June 27, 2019

‘God Is in the Crowd’: A Memoir and Warning

“My prognosis for the Jewish future is grim,” announces Tal Keinan at the very outset of “God Is In the Crowd: Twenty-First Century Judaism” (Spiegel & Grau). For precisely that reason, Keinan urgently seeks to start a conversation with “the Crowd,” which he defines as “a critical mass of the world Jewish community,” about ideas that he readily describes as aggressive and even radical. But he insists that what is at stake is the very survival of Judaism: “In an era of seemingly limitless personal options, our choice as a community is stark: Create meaning in Judaism or accept extinction.”

Keinan is an activist and an entrepreneur rather than a religious scholar. He attended Israel‘s Air Force Academy and spent eight years as a pilot in the Israeli Air Force (IAF), an experience that “left almost no time for contemplating Judaism.” He holds an MBA from Harvard and runs an investment firm called Clarity Capital. As co-founder of Koret Israel Economic Development Funds, his contribution to Israel focuses on making loans to small businesses. To put it another way, he knows how to fly an F-16 in combat, and he is an expert at number-crunching and asset management, but he relied on Rabbi Chaim Seidler-Feller for the accuracy of his references to the Talmud and Halacha.

The author starts with the assumption that Jews today, both in America and Israel, do not face the same threat of physical extinction that confronted Judaism during the Holocaust. “Like America, Israel has brought the blessings of security, freedom, and prosperity to many individual Jews.” But he insists that “complacent American Judaism” and “a fundamentally divided, visionless, and consequently rudderless Israel” remain a direct threat to our survival. “American Jewry is dying in its sleep,” he writes, and Israel is growing ever more estranged from the Diaspora: “Israel’s viability will be deeply compromised if the country comes to represent nobody but its own inhabitants.” His book, then, is a cry of alarm and a call to action addressed to the Jewish people in their entirety.

“Keinan’s book is a cry of alarm and a call to action addressed to the Jewish people in their entirety.”

At the same time, “God Is In the Crowd” is an intimate memoir of his own aliyah. Keinan makes the storytelling compelling by allowing us to accompany him through the harrowing experiences of applying to and training for the IAF, and then serving under enemy fire. He writes candidly and movingly about the rough bumps of his own transformation from American immigrant to Israeli citizen. In one memorable moment, he shows us what the offer of a melted cheese sandwich from a kibbutznik on Yom Kippur meant to a soldier from America at a post in the Negev: “I took it without hesitation,” he recalls. “Just like that, the single annual anchor of my Jewish identity melted in the heat of the Negev.”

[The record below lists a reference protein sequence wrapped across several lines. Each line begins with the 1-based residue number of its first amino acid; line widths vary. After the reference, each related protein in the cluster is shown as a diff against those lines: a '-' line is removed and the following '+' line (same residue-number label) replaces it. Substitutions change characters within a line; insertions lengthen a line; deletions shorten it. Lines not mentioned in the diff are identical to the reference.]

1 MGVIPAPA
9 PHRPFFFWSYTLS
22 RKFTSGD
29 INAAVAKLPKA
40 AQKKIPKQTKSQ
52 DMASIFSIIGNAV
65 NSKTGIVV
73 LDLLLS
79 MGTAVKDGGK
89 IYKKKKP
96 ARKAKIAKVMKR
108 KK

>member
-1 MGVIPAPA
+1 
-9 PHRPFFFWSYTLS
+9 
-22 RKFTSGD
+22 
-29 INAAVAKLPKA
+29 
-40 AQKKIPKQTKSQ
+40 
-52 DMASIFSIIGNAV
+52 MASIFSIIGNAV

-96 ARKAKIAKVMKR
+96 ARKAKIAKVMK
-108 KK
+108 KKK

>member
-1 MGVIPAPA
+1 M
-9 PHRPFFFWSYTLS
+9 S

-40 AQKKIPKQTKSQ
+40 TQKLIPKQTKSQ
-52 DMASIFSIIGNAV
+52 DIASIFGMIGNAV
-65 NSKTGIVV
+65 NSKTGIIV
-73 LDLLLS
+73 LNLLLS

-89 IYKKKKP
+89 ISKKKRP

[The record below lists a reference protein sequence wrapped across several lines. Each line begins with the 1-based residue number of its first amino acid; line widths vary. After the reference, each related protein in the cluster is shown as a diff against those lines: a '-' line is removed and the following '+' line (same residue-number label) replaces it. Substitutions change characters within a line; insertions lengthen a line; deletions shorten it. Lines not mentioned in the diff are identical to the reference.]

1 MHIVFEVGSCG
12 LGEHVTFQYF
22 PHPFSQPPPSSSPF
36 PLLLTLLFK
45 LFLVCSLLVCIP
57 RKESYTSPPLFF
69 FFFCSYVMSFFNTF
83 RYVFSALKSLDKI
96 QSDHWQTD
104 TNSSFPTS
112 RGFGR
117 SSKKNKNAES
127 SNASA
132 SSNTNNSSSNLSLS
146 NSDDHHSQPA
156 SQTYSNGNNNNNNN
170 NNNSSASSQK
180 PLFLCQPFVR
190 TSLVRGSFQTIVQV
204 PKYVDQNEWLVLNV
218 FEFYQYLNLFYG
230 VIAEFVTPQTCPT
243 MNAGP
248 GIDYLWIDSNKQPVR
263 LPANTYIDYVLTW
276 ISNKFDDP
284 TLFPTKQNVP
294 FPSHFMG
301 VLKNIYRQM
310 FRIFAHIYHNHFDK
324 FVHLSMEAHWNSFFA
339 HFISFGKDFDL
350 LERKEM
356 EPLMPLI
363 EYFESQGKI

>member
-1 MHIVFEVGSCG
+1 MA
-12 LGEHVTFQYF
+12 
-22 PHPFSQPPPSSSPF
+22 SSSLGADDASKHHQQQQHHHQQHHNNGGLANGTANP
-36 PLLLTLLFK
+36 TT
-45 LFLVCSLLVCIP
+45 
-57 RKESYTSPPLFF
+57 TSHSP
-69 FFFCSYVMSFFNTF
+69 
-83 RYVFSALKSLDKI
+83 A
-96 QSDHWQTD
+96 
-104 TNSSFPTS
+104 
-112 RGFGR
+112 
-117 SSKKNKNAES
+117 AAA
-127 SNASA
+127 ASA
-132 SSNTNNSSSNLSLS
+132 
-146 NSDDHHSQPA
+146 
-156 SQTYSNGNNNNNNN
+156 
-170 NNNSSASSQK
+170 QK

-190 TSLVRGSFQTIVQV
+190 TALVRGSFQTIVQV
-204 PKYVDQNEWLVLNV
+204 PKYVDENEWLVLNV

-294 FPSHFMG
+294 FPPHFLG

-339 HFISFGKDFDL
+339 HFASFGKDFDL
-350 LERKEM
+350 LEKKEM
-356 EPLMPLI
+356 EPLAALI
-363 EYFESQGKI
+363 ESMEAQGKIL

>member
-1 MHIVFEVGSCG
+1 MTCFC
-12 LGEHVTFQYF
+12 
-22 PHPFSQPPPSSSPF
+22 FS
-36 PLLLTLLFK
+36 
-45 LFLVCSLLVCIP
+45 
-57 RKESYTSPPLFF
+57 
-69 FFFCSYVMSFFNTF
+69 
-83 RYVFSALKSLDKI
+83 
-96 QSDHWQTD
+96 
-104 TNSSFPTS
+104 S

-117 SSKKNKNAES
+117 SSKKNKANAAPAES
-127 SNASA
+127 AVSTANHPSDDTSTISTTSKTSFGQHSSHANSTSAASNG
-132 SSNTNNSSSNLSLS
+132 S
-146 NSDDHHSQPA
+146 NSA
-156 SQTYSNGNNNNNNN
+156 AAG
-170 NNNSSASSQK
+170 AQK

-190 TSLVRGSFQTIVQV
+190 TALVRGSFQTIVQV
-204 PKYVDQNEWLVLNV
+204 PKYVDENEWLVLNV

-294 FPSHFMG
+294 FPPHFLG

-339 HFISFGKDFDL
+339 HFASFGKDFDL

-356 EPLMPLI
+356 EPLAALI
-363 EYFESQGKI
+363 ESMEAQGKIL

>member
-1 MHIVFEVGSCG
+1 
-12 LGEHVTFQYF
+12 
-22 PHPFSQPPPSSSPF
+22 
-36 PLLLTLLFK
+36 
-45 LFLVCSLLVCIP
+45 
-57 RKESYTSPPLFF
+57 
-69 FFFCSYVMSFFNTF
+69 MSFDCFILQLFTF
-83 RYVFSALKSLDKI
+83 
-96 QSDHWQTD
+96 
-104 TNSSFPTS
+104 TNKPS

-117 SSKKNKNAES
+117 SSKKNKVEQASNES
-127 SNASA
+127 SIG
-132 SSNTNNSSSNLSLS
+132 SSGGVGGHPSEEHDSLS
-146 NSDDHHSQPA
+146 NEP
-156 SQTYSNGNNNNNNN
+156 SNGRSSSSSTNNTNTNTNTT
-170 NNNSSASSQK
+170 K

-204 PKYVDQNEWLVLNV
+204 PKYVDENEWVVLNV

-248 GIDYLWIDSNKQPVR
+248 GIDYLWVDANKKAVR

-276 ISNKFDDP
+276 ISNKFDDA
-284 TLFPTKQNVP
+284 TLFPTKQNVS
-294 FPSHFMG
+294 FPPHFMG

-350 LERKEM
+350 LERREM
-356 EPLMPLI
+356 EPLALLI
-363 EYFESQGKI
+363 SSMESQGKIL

Above all, he confronts us with what Israel really asks of its men and women, both young and old, whose duties include military service on fighting fronts. “The leap between war and work,” he writes, means the repeated transition from “a normal professional and family life that any Silicon Valley entrepreneur, Wall Street investor, or American Jew would recognize” to “a world fraught with terror, loss, irreversible consequences, and unavoidable guilt.” Only rarely are readers offered an opportunity to ride along in the cockpit of an F-16 on a combat mission in the “Syrian missile umbrella,” and his account is far more thrilling than any movie or video game that offers an ersatz version of the same experience.

The last one-third of the book consists of Keinan’s courageous and visionary attempt to make sense of the conundrums and contradictions that he has explored in the first two-thirds. His goal is “to offer a model of Judaism compelling enough that the vast majority of Jews, in America and in Israel, will embrace it willingly.” He turns to a very modern-sounding (but actually quite old) approach to decision-making variously called “Vox Populi” and “Wisdom of Crowds,” and he insists that “Jewish Crowd Wisdom” has always served as a tool for Jewish self-definition and self-correction. “Perhaps paradoxically, the diversity of our individual readings, and our diverse choices of destination, help to define us as a coherent nation,” he argues. “The Jewish Crowd in Diaspora did not receive dogma from above. It wrestled with its own moral governance.” Drawing on his own expertise in financial analysis, he asks: “Could the evolving Jewish moral code be a representation of a continuous moving average of more than three thousand years of religious, cultural, and moral data points?”

“God Is In the Crowd” rewards the reader with a vivid and affecting account of life in Israel today, while at the same time challenging us to ponder and perhaps even revise our understanding of what it means to be a Jew, both in Israel and America. That’s what Keinan means when he refers to the evolving moral code that is the highest expression of Judaism. “Modernity will end Jewish history and, with it, the distinctive contribution of the Jews to human history,” he warns, “unless the code, and the community that serve as its medium, can be revived.”

Jonathan Kirsch, author and publishing attorney, is the book editor of the Jewish Journal.